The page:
And yet it is all a progressive Hollywood contrivance since blacks and whites in WWII were segregated. One can argue how unfair that was and yet it is reality. In this case the gritty platoon sergeant is black as well, played by Bokeem Woodbine. For me it just reeks of Hollywood wanting again to correct the grievous errors of the past. They see the solution to this as putting black characters into roles only a white person would be suited for and then having the storyline ignore race altogether. This would be the better world to live in for sure, but it is not the real world and I get tired of Hollywood and their blasted moral social crusade ruining potentially decent films. In other words, would there really be something "wrong" with having all white guys in the platoon, the way it would have been in the real world? A black character could have somehow been written in I guess, but why? Why is that necessary for this particular film? Why not have a couple black Nazis? Because that would have been silly of course. As this was. One can argue that zombies aren't real so why not have a black infantryman and platoon leader alongside white guys? Because there is a difference in accepting the impossible (i.e. that Thor and Asgard exist) and accepting the implausible (i.e. that some Norsemen and their gods and Valkyries are people of color). 

And to go back to an earlier complaint, there should have been more scary ass zombies running amok. More fighting and more carnage. Less French girl wrapping up Boyce's arm with bandages and going all googoo over the story of how he did not kill a mouse back in the barracks (because he he is so moral and decent you remember) and more Nazi zombies eating people's faces off! The zombies are good, but not all that scary if you only have to deal with like four or so in the entire film. Or maybe we could learn the backstory of how Chloe learned to use a German flame thrower on the fly? Yes the film looks nice. The cinematography and editing is very good. The effects are good when we get to see them. The zombies are pretty scary. The combat scenes are few and mediocre really but passable. But the focus of the film is off quite a bit and the film is not schlocky but it rather boringly agenda driven. I had hoped it might be something I would want to see again in the beginning. But I will not be watching it again. It is worth a watch and many people will not be bothered by the same things I am. They may only be upset that Idris Elba did not have a role in it somewhere.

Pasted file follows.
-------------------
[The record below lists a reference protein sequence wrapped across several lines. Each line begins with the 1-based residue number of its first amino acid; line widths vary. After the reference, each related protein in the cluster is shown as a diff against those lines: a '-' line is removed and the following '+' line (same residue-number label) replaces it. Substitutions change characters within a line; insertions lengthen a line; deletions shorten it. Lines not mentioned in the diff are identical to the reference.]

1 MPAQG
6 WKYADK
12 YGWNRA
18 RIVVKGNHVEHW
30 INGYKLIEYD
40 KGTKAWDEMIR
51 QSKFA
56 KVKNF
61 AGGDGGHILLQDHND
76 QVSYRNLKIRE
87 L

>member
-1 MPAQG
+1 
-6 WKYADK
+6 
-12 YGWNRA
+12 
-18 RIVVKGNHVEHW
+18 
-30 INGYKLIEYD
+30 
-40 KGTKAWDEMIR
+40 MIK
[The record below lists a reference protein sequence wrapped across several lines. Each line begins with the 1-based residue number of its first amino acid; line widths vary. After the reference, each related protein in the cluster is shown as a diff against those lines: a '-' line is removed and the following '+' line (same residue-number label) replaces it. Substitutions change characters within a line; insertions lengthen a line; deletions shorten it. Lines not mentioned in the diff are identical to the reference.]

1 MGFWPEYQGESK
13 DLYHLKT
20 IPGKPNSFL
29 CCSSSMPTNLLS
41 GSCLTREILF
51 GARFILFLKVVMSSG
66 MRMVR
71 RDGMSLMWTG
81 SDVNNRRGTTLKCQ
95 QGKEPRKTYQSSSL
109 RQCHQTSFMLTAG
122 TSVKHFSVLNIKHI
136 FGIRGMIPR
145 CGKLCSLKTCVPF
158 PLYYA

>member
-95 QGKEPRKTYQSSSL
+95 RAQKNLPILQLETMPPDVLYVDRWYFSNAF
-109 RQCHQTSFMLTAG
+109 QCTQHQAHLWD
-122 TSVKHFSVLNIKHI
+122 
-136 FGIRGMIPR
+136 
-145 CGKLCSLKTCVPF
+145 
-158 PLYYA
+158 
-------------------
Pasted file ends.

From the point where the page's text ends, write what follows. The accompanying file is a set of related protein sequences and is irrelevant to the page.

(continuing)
Movie like this are why I am getting burned out with movies in general. Or at least newer films. Films with an agenda. That of fixing all that is wrong in the world of the evil white male. Okay, okay I get it already. I find myself watching a lot more older stuff and if I continue with this blog (as I am really burned out with movies anymore) I will most likely be writing about older movies again the way I used to. Movies with no meaning or agenda or message. Yea. At least the ones about Nazi zombies.

NOTE: With this movie post I decided I will cease writing about newer, modern films. I will go back to my original intentions with this blog and focus on what I call "psychotronic" films, referring to the term used by Michael J. Weldon. I am sick and tired of social justice Hollywood films that lack any fun. I lost my way I suppose. These new films just seem to make me angry with their obvious and absurd agendas. I am tired of watching them and tired of writing about them. 

18 Feb 2019

1 comment:

Dr Blood said...

I gave up on it halfway through. It reeked of formula at that point and I lost interest in the characters.